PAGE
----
Success Can Only be Defined by You

Many years ago I was helping with a Dale Carnegie Course in Effective Speaking and Human Relations. Those classes are often made up of a very diverse group of people at varying stages of their lives and careers. They come from all walks of life and all income levels.

 

Even though I have not been in a Dale Carnegie class in many years I can vividly recall many of the participants. But one participant stands out above all others. He stands out because he caused me to redefine the meaning of success in my life. 

 

He was a senior level executive at one of the world’s largest manufacturing companies. He was a rarity. Some people were “sent” to a Dale Carnegie class by their organizations as a last ditch effort to “fix” them. But I’d never seen someone as his level required by their company to attend. 

 

This guy was one of the older people in the class and in every way I measured success at the time he was a huge success. Multiple houses, fast and fancy cars, a big title and a lofty position. He made tons of money. The guy pretty much looked and acted like the epitome of success.

 

As someone “required” to attend he didn’t have much to say in the first couple of weeks. He obviously didn’t want to be there but as is common in a Dale Carnegie course he was drawn out of his defensive posture in short order. 

 

As he began to open up during his presentations the tone and topics of his 2 minute talks (every Dale Carnegie Graduate is VERY familiar with 2 minute talks) changed dramatically. His focus moved from being all about himself to being about his family, especially one of his daughters. 

 

In his rush to succeed he had left his family behind and among his resentful family his adult daughter was most resentful of all. They rarely spoke.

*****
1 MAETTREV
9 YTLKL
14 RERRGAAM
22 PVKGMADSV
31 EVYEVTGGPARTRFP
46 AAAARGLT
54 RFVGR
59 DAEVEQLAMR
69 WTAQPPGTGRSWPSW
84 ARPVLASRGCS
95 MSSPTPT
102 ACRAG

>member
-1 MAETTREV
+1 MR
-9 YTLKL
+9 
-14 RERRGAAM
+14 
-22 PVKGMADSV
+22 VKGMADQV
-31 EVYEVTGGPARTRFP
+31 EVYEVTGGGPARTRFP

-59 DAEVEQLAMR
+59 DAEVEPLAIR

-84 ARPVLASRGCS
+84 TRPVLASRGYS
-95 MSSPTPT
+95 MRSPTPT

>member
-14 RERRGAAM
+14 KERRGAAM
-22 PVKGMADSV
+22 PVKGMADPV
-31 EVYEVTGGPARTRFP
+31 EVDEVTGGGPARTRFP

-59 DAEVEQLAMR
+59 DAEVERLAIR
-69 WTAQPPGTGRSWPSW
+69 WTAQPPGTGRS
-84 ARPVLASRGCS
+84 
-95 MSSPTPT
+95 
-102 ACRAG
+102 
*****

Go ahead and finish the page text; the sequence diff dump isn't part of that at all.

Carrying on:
In week eight of that twelve week course he made a commitment to repair his relationship with his family and especially his daughter. At the final session the “graduates” are allowed to bring a guest along. This guy was so very proud to be accompanied by his daughter. 

 

As he delivered his final two-minute talk about what he got out of the course he said he learned a lot about himself and people in general. He said his relationships at work were much better and far more productive. 

 

But through his tears what he said he “got” from the class was his daughter back in his life. He said that for the first time in his life he felt like a success. He had a completely different outlook on what it meant to be a success. He said that for him success was no longer about what he had in his life but about who he had in his life. 

 

Dale Carnegie Instructors are supposed to help people change their lives, not the other way around. But lots of things changed for me that night, my definition of success was changed almost entirely. 

 

That was the last night I worked for any company. Since that night I’ve worked at a company but I’ve only worked for my family. By the way, I believe that makes me a much more effective asset for my employer, my customers and my colleagues. I get to go to work everyday and do something for the people who matter most in my life. There’s no better motivation than that.

 

That change in mindset has changed almost everything else too. I certainly could have had “more” but I couldn’t have had “better.” Some people would say I could have achieved more or made more or been more but those people are trying to apply their definition of success to me. 

 

My participant in that Dale Carnegie Course was 30 years into his career before he considered himself a success. Thanks to him I learned I could never succeed by chasing someone else’s definition of success.